A DIA employee has quit in protest of the Barat House demolition

Nov 6, 2017 at 11:35 am
In early October, the Detroit Institute of Arts announced it would raze the Barat House, a structure erected in the early 1960s that was used by The League of Catholic Women as a psychiatric facility for teen girls.
click to enlarge Barat House prior to demolition. - Tom Perkins
Tom Perkins
Barat House prior to demolition.
The decision to demolish the building in order to add 65 parking spots for the museum's use was met with some consternation. A prankster affixed a phony museum label to a fence around the property that seemed to embody the barbed criticisms being lobbed at the museum.

Barat House, 1961
Concrete, brick, cinderblock, steel, and glass

Robert Harter Snyder
American, 1918-1985

This unique midcentury modern building was commissioned by the League of Catholic Women as a psychiatric clinic for young women. Its functions evolved over time, but it was occupied for more than 50 years until being purchased by the DIA in order to be demolished to create 65 new parking spaces.

Museum Purchase 
Now, a longtime museum employee, Paul Sewick, announced this morning he has quit his job as an accounts receivable specialist as a means of protesting the building's demolition.

In a long story published on his personal blog this morning, Sewick lists four main reasons that led to his decision. Chief among them seems to be that he feels the demolition goes against the DIA's mission. Additionally, he says he feels the demolition will take away from the city's urban fabric, it won't ease parking concerns, and that DIA leadership acted without transparency.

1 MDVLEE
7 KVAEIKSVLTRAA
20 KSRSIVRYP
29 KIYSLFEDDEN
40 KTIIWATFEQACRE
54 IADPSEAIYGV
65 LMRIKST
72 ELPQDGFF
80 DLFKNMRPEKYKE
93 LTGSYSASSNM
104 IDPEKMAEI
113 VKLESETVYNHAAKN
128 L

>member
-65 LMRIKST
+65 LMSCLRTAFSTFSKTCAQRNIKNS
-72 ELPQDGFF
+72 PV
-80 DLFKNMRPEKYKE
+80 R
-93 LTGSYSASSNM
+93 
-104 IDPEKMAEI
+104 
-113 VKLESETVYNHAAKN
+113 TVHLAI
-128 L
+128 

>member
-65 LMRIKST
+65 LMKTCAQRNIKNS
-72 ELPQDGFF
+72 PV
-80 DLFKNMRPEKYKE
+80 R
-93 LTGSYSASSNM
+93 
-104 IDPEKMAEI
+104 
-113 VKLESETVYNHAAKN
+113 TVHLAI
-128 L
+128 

The DIA still asserts the demolition was necessary to alleviate parking concerns for not only the museum as well as the nearby Michigan Science Center and Charles H. Wright Museum of African American History.

In an email statement, the DIA's spokeswoman tells Metro Times the museum does not comment on personal matters, but reiterated a need for additional parking.
Lack of parking continues to be a critical issue for the museum, and will become more so next year during the run of Star Wars. A recent survey shows that lack of parking is among the top three most significant reasons why residents of the three counties don’t visit the DIA more often.

We hope that converting the property to a surface lot is a temporary solution while we continue to explore future-forward development for both the underground garage and the existing surface lot on John R. We would like to consider a plan that supports the “town square” concept, in which we can have sufficient visitor parking on John R while also a creating pedestrian-friendly public space that better connects the DIA with the Science Center, the Charles H. Wright Museum of African American History and CCS.
You can read Szewczyk's post here.